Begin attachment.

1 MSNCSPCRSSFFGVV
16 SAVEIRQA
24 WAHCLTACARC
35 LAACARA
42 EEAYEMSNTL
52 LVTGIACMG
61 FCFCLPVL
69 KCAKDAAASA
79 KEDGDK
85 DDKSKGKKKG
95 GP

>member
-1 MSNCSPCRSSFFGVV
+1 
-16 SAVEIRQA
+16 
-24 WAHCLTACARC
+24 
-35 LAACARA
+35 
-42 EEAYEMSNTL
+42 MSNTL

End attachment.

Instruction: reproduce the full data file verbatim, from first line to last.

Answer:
1 MSNCSPCRSSFFGVV
16 SAVEIRQA
24 WAHCLTACARC
35 LAACARA
42 EEAYEMSNTL
52 LVTGIACMG
61 FCFCLPVL
69 KCAKDAAASA
79 KEDGDK
85 DDKSKGKKKG
95 GP

>member
-1 MSNCSPCRSSFFGVV
+1 
-16 SAVEIRQA
+16 
-24 WAHCLTACARC
+24 
-35 LAACARA
+35 
-42 EEAYEMSNTL
+42 MSNTL